As I mentioned above, the explanation isn’t entirely unexpected given the enormous planet-sized hints R. J. Anderson drops throughout the text. I did find myself hoping, however, that the explanation would turn out to be the opposite of my assumptions – with no luck. This made the ending something of a disappointment for me, and because it was so strikingly different in tone and content from the first two-thirds of the book it plummeted my enjoyment of the story.

Alison’s synesthesia is engrossing, and as she starts working with the mysterious researcher Dr. Faraday, we find out more information on how her brain functions. The former psych major in me was completely hooked on the barrage of tests Alison undergoes, and her relationship with Faraday gives her some needed warmth in the midst of the cold and sterile hospital setting.

If you are looking for an unusual paranormal story with a definitely non-formulaic plot, I recommend picking this one up. It’s a worthwhile read, particularly for fans of psychology, or anyone looking for a story a little bit “out there.”

Rating: 3/5 stars

Click the stars for a description of my rating system

Amazingly beautiful and painstakingly crafted signature courtesy of Small Review

8 thoughts on “Review: Ultraviolet by R. J. Anderson

  1. I just read a book whose ending definitely changed the way I felt about the book overall. I'm intrigued by the synesthesia, though. Sounds fascinating.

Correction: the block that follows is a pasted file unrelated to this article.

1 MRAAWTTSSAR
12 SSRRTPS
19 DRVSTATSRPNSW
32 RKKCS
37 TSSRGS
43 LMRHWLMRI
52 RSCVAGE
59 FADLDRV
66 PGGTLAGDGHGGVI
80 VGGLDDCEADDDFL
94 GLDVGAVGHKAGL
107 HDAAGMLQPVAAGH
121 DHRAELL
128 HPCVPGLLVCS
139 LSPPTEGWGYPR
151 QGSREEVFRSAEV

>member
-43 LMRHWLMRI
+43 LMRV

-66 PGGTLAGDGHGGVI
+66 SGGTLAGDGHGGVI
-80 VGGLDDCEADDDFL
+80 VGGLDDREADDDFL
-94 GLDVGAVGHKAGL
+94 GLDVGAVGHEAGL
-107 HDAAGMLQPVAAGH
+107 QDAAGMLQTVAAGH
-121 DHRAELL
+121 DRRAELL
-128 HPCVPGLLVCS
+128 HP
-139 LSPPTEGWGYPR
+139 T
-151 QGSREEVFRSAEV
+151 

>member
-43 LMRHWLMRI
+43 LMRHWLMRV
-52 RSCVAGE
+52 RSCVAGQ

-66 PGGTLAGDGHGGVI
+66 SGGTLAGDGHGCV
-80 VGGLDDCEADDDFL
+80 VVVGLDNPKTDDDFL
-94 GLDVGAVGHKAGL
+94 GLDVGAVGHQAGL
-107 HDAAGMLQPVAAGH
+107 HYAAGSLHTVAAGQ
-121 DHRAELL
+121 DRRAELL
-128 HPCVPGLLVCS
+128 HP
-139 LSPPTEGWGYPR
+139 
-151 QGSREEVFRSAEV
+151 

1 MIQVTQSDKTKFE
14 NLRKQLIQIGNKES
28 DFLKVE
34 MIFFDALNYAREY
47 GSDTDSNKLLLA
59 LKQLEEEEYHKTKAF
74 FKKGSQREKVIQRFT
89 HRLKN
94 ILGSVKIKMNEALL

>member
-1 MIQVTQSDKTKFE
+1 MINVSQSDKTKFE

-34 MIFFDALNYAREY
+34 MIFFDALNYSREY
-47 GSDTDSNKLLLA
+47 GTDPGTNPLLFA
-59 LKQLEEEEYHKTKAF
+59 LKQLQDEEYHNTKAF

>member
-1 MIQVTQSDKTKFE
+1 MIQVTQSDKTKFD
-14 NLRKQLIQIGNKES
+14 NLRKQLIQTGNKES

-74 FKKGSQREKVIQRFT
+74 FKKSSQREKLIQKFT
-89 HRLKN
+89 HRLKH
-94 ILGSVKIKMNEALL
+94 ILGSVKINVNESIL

2. I'm with you on the ending. It ruined it for me. However, I really enjoyed her time in the institution and her synesthesia descriptions.

  3. I always find it strange when a book switches gears halfway through or toward the end and it feels like you're reading a different book from the one you started. I still really like the premise of this one though, so I might try it if my TBR pile ever goes down. Thanks for such an outstanding review Logan!

  4. Sounds like a fair review – I think if a book is going to switch gears like that, it's almost better if something really BIG happens to cause it – sometime the big hints and the odd about-face cause disappointment.Loved hear your thoughts, and oh my, I love the beginning of the synopsis: "Once upon a time there was a girl who was special.This is not her story.Unless you count the part where I killed her." I'm a sucker for stuff like that!

  5. ZOMG! How much fun would it have been to play around with psych ward patients. Talk about your missed opportunities. LOL

  6. Dang, I just read a book (Ashes) where the first two thirds were good and then the last third goes in a completely different direction than the rest of the book and it was odd. It was such a shame because it had such a good thing going for the first part and it sounds like this one did as well.

  7. I love reviews like this. They make me so curious. I'm not sure what to think but I appreciate your honesty.

  8. aaaah I fear change! Things coming out of left field, plot swerves in the final third! Nononnononnono. I've also heard some things about the romance that makes it seem kinda creepy. I don't know. Three stars only? I think I'll pass.